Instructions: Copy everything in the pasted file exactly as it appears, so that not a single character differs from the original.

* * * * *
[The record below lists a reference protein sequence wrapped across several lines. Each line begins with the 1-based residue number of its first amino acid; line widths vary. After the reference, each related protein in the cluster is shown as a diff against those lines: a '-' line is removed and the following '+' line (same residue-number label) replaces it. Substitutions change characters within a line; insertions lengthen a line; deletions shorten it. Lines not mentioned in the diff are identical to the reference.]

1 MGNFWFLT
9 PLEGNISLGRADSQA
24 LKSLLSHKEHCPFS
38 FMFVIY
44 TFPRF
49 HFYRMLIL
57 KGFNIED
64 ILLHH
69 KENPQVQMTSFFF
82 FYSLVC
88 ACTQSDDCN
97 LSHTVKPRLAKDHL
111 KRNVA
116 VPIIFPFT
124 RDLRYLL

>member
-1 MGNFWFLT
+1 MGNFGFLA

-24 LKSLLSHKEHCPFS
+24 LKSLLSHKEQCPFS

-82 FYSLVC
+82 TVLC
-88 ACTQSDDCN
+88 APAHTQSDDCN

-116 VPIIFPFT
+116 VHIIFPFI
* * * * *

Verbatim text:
[The record below lists a reference protein sequence wrapped across several lines. Each line begins with the 1-based residue number of its first amino acid; line widths vary. After the reference, each related protein in the cluster is shown as a diff against those lines: a '-' line is removed and the following '+' line (same residue-number label) replaces it. Substitutions change characters within a line; insertions lengthen a line; deletions shorten it. Lines not mentioned in the diff are identical to the reference.]

1 MGNFWFLT
9 PLEGNISLGRADSQA
24 LKSLLSHKEHCPFS
38 FMFVIY
44 TFPRF
49 HFYRMLIL
57 KGFNIED
64 ILLHH
69 KENPQVQMTSFFF
82 FYSLVC
88 ACTQSDDCN
97 LSHTVKPRLAKDHL
111 KRNVA
116 VPIIFPFT
124 RDLRYLL

>member
-1 MGNFWFLT
+1 MGNFGFLA

-24 LKSLLSHKEHCPFS
+24 LKSLLSHKEQCPFS

-82 FYSLVC
+82 TVLC
-88 ACTQSDDCN
+88 APAHTQSDDCN

-116 VPIIFPFT
+116 VHIIFPFI